Icing the house was a pain in the rear end. After watching me fail miserably JJ took over. Like P, he could not have cared less about the darn thing, but he wanted to do it for SS. I am just not an artsy mom. SS then got down to decorating her house. I opened the candy, laid them out in front of her and told her to decorate away. SS used the picture on the box as a guideline and did a decent job for a first timer. But she ran out of creative steam before she finished the front of the house. SS was not invested in finishing the house and decided why put all the candy up just to eat it, total waste of her valuable time. SS just started eating the candy, then moved on to licking the icing out of the candy already on the house. As long as she was having fun we did not care. SS also surprised us by eating breakfast, scrambled eggs, crispy bacon and a biscuit. She would have had more bacon but P cooked the second batch and he likes his bacon almost uncooked. SS needs her crispy fix.

Later in the afternoon we watched Salt. Not the best movie out there, but I am a sucker for chicks kicking ass. Like Jodi Foster in Panic Room (loved the mother-daughter dynamic) and The Brave One. SS was almost falling asleep and had her head on my chest, totally oblivious to the movie. Just our luck than SS turned around just in time to see the beginning of a blood bath. I asked P to pause the movie and there was a funny scramble to get the remote. While we are scrambling to make sure SS did not witness more, JJ turns to her and says "and that is what happens when you do not eat your vegetables." I could have decked him, but must admit the guy is witty. One of those moments when being smart a$$ parents bites you in the rear end. SS went on to watch Nick Jr. upstairs while we finished our movie.

A few hours ago P noted that it was already Christmas in China. That led to one of those moments when SS's birth parents came to mind. I hope they are at peace and wish they knew that she is happy, healthy, loved beyond measure and warm. Have no idea why the warm part invaded my thoughts, but there it is. Merry Christmas China.

Thursday, December 23, 2010

Christmas arrived early.

Although I was feeling lousy, the stupid in me decided to brave the crowds yesterday, instead of waiting for a very tired JJ or P to come home. Only the insane or the procrastinator would set foot in a store this time of the year. But as horrible as I was feeling, JJ's impending arrival gave me the push I needed. When we arrived at Costco SS gave me a good laugh. At the entrance was a young man giving out coupons. He was very young and I had not seen him before (our Costco has a scary turn over rate). SS reached out her arms to him, flashing her million dollar smile, and of course the young man responded in kind. Then SS squealed with delight "YEAH ALCOHOL!" The look on the guy's face was priceless. SS really wanted her coupons so she could get her drink on. After all 'tis the season. He had his hand half way through then pulled it back, much to SS's annoyance. Dude did not know what to do after SS's outburst. I smiled at him and reassured him "It's OK, she is a heck of a lot older than she looks."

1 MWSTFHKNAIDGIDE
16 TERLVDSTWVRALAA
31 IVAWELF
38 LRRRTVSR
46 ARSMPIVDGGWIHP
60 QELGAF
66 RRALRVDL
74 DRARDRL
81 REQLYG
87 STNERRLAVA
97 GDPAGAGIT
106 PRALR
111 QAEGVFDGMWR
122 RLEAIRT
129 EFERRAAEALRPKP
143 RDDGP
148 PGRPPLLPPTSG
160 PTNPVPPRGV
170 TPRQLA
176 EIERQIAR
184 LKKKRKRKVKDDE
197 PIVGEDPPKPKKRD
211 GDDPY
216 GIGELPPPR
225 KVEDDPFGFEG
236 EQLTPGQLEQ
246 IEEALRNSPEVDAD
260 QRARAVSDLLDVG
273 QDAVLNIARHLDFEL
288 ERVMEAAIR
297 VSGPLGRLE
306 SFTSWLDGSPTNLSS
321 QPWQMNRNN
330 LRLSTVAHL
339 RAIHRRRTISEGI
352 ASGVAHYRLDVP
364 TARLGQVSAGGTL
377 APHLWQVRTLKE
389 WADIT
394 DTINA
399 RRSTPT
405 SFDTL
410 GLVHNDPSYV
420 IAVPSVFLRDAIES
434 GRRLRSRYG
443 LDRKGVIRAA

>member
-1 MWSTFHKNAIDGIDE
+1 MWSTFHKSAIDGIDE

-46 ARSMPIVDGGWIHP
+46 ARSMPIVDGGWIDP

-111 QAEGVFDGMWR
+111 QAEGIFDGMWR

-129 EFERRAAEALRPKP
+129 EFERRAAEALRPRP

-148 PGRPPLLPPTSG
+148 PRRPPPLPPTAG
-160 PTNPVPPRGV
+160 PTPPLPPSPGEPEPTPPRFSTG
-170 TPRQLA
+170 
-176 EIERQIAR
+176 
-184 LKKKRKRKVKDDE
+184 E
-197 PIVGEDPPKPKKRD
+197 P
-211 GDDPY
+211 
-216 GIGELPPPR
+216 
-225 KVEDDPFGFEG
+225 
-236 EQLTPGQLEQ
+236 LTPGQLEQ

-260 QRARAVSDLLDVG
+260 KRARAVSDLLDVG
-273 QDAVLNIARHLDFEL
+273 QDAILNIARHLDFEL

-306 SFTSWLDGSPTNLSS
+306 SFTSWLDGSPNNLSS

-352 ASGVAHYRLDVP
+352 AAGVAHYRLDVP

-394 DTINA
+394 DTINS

Laughing is something that hurts these days but I could not help but do just that. It got worse when I called P to congratulate him on being the father of a three year old alcoholic. BTW, P asked me where SS got the alcohol part from. The lady that was handing out the coupons last week said "alcohol?" as she offered them. Things got better when we passed the booze aisle as SS quickly recognized the blue gin bottle and begged "Mama please, pleeeeeeeeeeeeeeeeese, that one, let's get that one." We got a lot of looks. Since I was on a roll I told SS that she darn well knows we are not gin drinkers, we are whiskey drinkers.

If SS was not enough to keep my hands full, P was doing his darndest to get to the top of the naughty list. Silly guy, he should know by now that he eternally holds the number one spot. P knows how much I hate crowds, and also knows that my current discomfort has shortened my already short fuse. I am making SS walk more because I can't pick her up all the time like she wants. This is very difficult for me, because I feel that she is being punished for something she can't understand. P is doing his part to keep me smiling by sending me inappropriate text messages. He managed to top himself yesterday.

When we finally made it home JJ had just arrived. Oh joy! Christmas arrived early for SS in the form of her brother. She stuck by his side like a barnacle on a whale's ass, a privilege usually reserved for her Mama. We took advantage of the extra pair of hands and got busy in the kitchen. It was so good to get around our business without a tiny person underfoot. The sound of SS's laughter and JJ's presence really made our day. We have been in such a funk, we really needed the family time. So Christmas arrived early for us as well.

When we realized that we needed a few items for dinner we asked JJ to stay with SS. SS wanted to join us but we said she was going to stay home with her brother. That is when SS cracked us up by immediately turning to her brother and saying "Bye JJ!" The little traitor dropped him like a bad habit. SS did stay home and had a great time with her brother.